'Modi and Ambani acted in concert to keep all in the dark'
Reliance Group chairman Anil Ambani became involved in the Rafale contract shortly after Indian Prime Minister Narendra Modi met with Hollande in Paris on April 10th 2015, when it was announced that Modi had changed the original terms of the proposed deal with Dassault.
In their complaint lodged this month with India’s Central Bureau of Investigation, Arun Shourie, Prashant Bhushan and Yashwant Sinha write: “Mr. Modi obtained an ‘undue advantage’ from Dassault Aviation, for awarding a contract for 36 Rafale aircrafts in ‘fly-away’ condition, by abusing the authority of his office and doing his public duty dishonestly and improperly. The ‘undue advantage’ has been received by his close associate and friend Mr. Ambani. As a consideration for abusing his official authority and doing his public duty dishonestly, Mr Modi compelled Dassault to choose Mr. Ambani as an offset partner, by way of which Mr. Ambani received, and is receiving, and will continue to receive, for the next 40 years, an ‘undue advantage’. That is to say that though the offence commenced on 10th of April, 2015, it is, as of date, a continuing offence.”
Meanwhile, as Mediapart reported last month, when Hollande visited New Delhi in January 2016, Anil Ambani released a statement announcing his group had agreed to part-finance a film co-produced by the then French president’s partner, the actress Julie Gayet. The announcement was made on January 24th 2016, the same day that Hollande arrived in the Indian capital. The funding for Tout là-haut (English title, To the top) – initially to be 3 million euros but later reduced to 1.6 million euros – was vital for the continued shooting of the film, which tells the story of French snowboarder Marco Siffredi who died descending the slopes of Mount Everest.
Questioned by Mediapart, Hollande said he was “not at all informed” about the film production deal with Ambani’s group, and that he knew “nothing” about the Reliance Group, adding, “this group had no reason to give me any grace [favour] of any sort. I could not even imagine that there was any link with Julie Gayet’s film”.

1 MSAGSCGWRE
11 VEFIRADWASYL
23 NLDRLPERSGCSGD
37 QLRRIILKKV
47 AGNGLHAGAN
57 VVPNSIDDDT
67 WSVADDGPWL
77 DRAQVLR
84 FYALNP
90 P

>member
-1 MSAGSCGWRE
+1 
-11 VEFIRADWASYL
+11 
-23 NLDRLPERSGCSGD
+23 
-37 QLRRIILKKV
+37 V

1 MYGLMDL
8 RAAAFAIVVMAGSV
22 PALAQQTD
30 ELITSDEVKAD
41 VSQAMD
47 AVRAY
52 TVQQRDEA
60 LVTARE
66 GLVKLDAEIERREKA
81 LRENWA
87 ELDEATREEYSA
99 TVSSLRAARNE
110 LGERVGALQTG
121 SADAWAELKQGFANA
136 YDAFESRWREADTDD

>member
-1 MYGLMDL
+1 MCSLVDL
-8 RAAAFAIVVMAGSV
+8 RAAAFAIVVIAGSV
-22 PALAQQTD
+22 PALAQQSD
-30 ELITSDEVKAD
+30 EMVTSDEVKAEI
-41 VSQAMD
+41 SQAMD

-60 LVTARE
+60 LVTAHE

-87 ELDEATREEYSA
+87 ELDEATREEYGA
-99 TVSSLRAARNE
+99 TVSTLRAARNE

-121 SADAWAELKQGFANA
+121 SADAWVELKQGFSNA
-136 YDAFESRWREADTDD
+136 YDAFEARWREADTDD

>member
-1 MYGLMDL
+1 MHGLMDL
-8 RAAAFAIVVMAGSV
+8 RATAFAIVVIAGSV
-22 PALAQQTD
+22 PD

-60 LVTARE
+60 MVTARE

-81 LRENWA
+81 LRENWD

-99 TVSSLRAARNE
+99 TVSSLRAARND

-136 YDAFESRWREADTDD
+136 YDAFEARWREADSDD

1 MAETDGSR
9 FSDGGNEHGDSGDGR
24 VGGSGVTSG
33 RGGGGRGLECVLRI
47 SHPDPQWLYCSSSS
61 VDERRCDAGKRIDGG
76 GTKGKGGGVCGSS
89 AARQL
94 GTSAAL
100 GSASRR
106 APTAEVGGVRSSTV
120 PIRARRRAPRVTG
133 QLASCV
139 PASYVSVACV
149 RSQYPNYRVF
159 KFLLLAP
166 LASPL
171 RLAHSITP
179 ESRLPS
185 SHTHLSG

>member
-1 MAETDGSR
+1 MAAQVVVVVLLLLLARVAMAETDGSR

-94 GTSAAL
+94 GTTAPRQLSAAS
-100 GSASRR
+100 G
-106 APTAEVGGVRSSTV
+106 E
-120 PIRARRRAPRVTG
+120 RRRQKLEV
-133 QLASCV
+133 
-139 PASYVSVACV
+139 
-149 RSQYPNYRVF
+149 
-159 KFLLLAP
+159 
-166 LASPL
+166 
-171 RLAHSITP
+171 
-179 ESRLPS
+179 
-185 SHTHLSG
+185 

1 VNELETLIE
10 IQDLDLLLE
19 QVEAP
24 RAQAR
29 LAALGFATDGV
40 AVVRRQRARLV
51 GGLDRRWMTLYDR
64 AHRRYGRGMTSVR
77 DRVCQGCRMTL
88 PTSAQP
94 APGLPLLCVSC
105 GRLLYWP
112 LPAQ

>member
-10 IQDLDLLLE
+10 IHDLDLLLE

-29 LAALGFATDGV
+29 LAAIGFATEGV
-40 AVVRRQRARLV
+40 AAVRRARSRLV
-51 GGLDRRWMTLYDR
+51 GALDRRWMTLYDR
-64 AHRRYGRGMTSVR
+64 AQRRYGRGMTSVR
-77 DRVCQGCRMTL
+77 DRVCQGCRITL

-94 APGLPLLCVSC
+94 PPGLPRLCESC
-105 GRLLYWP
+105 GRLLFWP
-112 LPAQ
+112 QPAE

It remains that Hollande was a key figure in the sale of the Rafale jets to India. At a press conference after meeting with Hollande in Paris on April 10th 2015, Modi, speaking in Hindi through an interpreter, announced: “I have asked President Hollande to supply 36 ready-to-fly Rafale jets to India […] Our civil servants will discuss [terms and conditions] in more detail and continue the negotiations.”
One month before the April 10th meeting in Paris, Dassault Aviation CEO Éric Trappier announced that progress had been made in negotiations with HAL over the contract for 126 Rafale fighters – the number initially envisaged by the previous Indian government. But in early June 2015, Trappier, speaking to the press during a presentation of his company’s new business jet, was to comment that, “36 Rafales is fine for me”, adding: “We will take the leadership in order to choose our sub-contractors. We will take those who are efficient. If they are not, we will have the right to change them, which was not the case in the tender.”
According to a statement released by Dassault on September 21st, the offset deal with Reliance in accordance with “defence procurement procedure regulations”, and that “in this framework, and in accordance with the policy of Make in India, Dassault Aviation has decided to make a partnership with India’s Reliance Group. This is Dassault Aviation’s choice, as CEO Éric Trappier had explained in an interview published in MINT newspaper on April 17, 2018”.